“There is no such thing as work-life balance. Everything worth fighting for unbalances your life.”
Alain de Botton
Achieving a work life balance is a honourable pursuit, but like seeking out the philosopher’s stone, it is fundamentally flawed notion. The very aim of this illusory state paradoxically brings us more hurt than help. We feel damned by the guilt that attends our interminable workload as we struggle to fit in our lives into creases of quality time. Our families and friends too often suffer in this fight for the illusory perfect balance. Not only that, we get a kicking in the press for being holiday loving layabouts, with a penchant for a golden pension, for good measure.
In a week when a former DfE special advisor posed the question about longer school days and shorter school holidays, the debate about the role of the teacher, and their working lives, crashes back into the headlines, and popular debate, with the subtlety of a freight train. The common misapprehension of all teachers darting home at three thirty, sunning it up in the French Riveria all summer, pop back up to the surface like unwelcome waste in a sea of troubles.
Teachers inevitably sigh, grumble and grouse and then get back to their ever growing marking pile and their ceaseless lesson plans and email to-do list. Add the multiple classroom performances to the paperwork, then to the emails and the working hours soon pile up and spill into the supposed halcyon holidays.
Parkinson’s law is the adage which states that “work expands so as to fill the time available for its completion”. Being a teacher fits this adage perfectly. Like gas filling a room, the teacher workload fills our lives.
Far from experiencing a delightful work/life balance, satisfied by endless summer holidays and short working days, we grind away, filled with guilt at being stuck at our school work on the weekend, marking and planning away, when we should be spending quality time with our own family. Our job is never more than an email away and most evenings are filled with book marking, planning, managing the emails and jobs that stack up throughout the day.
The image of teachers themselves seeking to extend their already lengthy school day to supposedly relieve pressure simply does not exist. We have serious trouble with retaining the workforce as it is, but if working conditions worsen then surely the state of the profession can only suffer further. Call me cynical, but the longer school day debate smacks of a financial decision and not about making education any better.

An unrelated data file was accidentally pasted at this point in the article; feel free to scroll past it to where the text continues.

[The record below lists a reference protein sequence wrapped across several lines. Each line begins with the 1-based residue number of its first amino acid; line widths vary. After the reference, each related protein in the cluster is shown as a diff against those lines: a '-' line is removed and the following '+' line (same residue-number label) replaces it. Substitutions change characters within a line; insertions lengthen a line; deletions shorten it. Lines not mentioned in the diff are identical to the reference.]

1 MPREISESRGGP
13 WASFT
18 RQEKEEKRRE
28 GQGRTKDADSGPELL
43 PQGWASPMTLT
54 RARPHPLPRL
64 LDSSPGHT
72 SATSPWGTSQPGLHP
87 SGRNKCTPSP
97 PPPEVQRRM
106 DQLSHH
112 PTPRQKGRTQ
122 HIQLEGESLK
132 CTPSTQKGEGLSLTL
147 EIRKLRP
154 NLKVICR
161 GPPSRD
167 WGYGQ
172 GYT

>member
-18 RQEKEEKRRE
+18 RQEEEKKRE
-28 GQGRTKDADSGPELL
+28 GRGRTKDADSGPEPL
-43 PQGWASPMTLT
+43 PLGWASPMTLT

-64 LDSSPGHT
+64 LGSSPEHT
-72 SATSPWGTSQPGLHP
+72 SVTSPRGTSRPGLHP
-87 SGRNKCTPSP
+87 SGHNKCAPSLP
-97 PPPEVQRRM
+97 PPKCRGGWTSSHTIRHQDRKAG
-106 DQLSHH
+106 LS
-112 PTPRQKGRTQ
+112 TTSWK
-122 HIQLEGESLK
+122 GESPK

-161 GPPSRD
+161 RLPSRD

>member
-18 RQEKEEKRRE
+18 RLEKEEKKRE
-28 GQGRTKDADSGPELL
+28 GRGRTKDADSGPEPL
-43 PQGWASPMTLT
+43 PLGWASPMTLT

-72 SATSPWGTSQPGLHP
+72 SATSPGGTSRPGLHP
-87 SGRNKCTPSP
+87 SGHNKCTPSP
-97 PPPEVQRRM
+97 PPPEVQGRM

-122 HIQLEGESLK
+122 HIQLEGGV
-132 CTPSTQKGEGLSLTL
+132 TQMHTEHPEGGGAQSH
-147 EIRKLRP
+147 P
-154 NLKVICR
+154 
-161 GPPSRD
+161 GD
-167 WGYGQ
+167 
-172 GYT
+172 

And yet the ignorant attacks on our profession are bearable.
Because we have the huge privilege of working in schools. We need not define our work simply in terms of monetary gain. We can define our work in terms of significance. Laymen get small glimpses of this in programmes like the ‘Educating…’ series. Not every day is a bed of roses, nor every student a model of effort and attitude, but working with young people can be life affirming and as rewarding as you could wish for in a job. The relationships, the variety, the challenges: they all make being a teacher much more than a job.
To speak of teaching as not just a job, but instead a vocation, can and is dismissed as a trite, romantic notion, but if you really don’t believe teaching can change lives and make a difference to the world; however small, then I doubt you can find happiness in working in a school away from your family’s and friends so much of the time.
We need to love what we do and this makes the pressures bearable, the criticisms merely temporary. The headlines quickly become chip-paper.
What we need to do is laugh off the ignorant criticism of our professionalism, but with utter seriousness, defend our working conditions to help safeguard the future of the profession. We need to defend our hard won daily working conditions and our right to regular holidays (when we are often busily planning and catching up with our marking pile!) so that we can concentrate on becoming the great teachers that our children deserve.
We should relieve ourselves of the guilt that attends our pursuit of a work/life balance, but defend that tenuous slither of balance we actually have. How I see it is that there are boundaries between our life and our work that we can and should salvage with our current working conditions. It is a thin red line. We should defend that line with tenacity.
Ultimately, we should be kinder to ourselves and to our colleagues. No one else will be. It is certain the tabloid headline writers will not be. In this ‘big society‘ we are patently not ‘all in this together‘. And yet teachers can be. We need to be because our profession, in the age of the profligate banker, is one of the few worth fighting for.